Diamond Teeth Mary McClain
Mary Smith McClain was born on August 27, 1902. She was an African-American blues singer and entertainer.
Better known as "Walking Mary" and later "Diamond Teeth Mary," she was born in Huntington, West Virginia. Mary McClain and was the half sister of Bessie Smith (Smith's mother was one of Mary's four stepmothers). At the age of 13, young McClain couldn't stand the beatings any longer and left home to join the circus disguised as a boy in her brother's clothes. It was Mary's own skills as an acrobat and singer that enabled her to survive.
McClain spent the 1920’s and 1930’s performing in a variety of medicine and minstrel shows. She traveled in troupes like Irwin C. Miller's Brown Skin Models, the Davis S. Bell Medicine Show and for 11 years as part of the infamous Rabbit Foot Minstrels.
She toured with the USO and sang at the Apollo Theater, the Cotton Club, and other prominent night clubs, where her show-stopping charisma received standing-ovations. Night spots from Boston to Miami billed her as "Queen of the Blues," and she shared billings with her sister Bessie Smith, Billie Holiday, Sarah Vaughan, Big Mama Thornton, Ray Charles, Charlie Parker, Nat King Cole, Count Basie and Duke Ellington. McClain also lived with baseball great Satchel Paige, and was never short of stories about her life and times. One evening in Memphis she recalled that a young Elvis Presley "would bring Howlin' Wolf and me liquor from the liquor cabinet."
During the 1940s, McClain had diamonds removed from a bracelet and set into her upper and lower front teeth, creating a dazzling stage effect. The diamonds, earned McClain her nickname, and although the original stones were sold to help pay her mother's medical bills, she later got a new set of teeth, new diamonds, and her first album release, IF I CAN'T SELL IT, I'M GONNA SIT ON IT on the Big Boss label. Tragically, McClain witnessed the heartbreaking death of Bessie Smith. She once remembered “Bessie was lying in a hospital waiting room, her arm hangin' by a thread and bleedin' in a pan while the white doctors stood by and watched doing nothin'. They let her die."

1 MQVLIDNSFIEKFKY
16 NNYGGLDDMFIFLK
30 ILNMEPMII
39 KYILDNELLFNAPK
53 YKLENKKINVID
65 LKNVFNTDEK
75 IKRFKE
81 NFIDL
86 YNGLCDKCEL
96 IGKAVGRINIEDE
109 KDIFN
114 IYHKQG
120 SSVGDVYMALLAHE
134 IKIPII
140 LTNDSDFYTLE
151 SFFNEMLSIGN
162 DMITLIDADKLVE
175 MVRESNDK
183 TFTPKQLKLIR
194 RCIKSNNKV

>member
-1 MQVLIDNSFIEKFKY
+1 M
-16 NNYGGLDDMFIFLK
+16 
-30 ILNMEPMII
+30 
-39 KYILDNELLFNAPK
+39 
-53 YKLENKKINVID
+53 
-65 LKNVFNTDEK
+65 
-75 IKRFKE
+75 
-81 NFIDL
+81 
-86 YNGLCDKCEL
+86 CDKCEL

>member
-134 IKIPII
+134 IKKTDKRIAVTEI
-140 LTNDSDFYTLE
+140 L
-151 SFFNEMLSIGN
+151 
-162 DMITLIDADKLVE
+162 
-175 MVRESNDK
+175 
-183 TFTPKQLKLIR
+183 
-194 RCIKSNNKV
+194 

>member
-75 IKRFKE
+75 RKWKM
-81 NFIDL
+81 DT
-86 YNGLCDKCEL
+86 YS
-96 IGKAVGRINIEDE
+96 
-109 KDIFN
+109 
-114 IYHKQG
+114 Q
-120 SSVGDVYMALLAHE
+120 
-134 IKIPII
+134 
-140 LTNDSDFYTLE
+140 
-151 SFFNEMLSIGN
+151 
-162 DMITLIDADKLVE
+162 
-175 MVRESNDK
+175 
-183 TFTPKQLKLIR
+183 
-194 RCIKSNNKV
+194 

Mary Smith came to Manatee County, Florida, in 1960 when she was booked at the Palms Club, and decided to settle down. She met and married Clifford McClain, her second husband, in 1964 and followed him to church. Mary moved her genre of focus from the blues to gospel music, which she claimed she had never sung before that time. Mary became a star at church, singing spell-binding renditions of Precious Lord and Amazing Grace, while falling into relative obscurity on the club circuit as interest waned in the blues. Clifford McClain died in 1983. Mary contented herself by continuing to sing hymns and gospel music in area churches until her rediscovery in the 1980s.
Folklorist Steven Zeitlin at the Smithsonian Institution tracked her down and gave her national exposure that led to her "comeback" in the 1980s. She went on to perform at the Smithsonian's American Folklife Festival and toured Europe in 1981, made it to off-Broadway in 1983 with a show that was a re-creation of the travelling medicine shows, "The Vi-Ton-Ka Medicine Show," and sang for President Reagan.
"Diamond Teeth" Mary McClain died on April 4, 2000. As she wanted, her ashes were sprinkled on the railroad tracks in West Virginia where she hopped her first train. Her gowns are in the Florida State Museum and the Memphis Blues Museum. In Miami, Tobacco Road named the performing room upstairs the Diamond Teeth Mary Cabaret in her honor.
Adapted from the African American Registery, which cites the book, Nothing But the Blues The Music and the Musicians (1993, ed. Lawrence Cohn, Abbeville Publishing Group, New York); and the obituary written by Maggie Council di Pietra (Diamond Teeth Mary: Remembering the 'Queen of Blues.') of the St. Petersburg Times. The original article appeared in the St. Petersburg Times April 28, 2000. Copyright © 2000 St. Petersburg Times. All rights reserved.
Full Name: Mary smith "Walking Mary or Diamond Teeth" McClain
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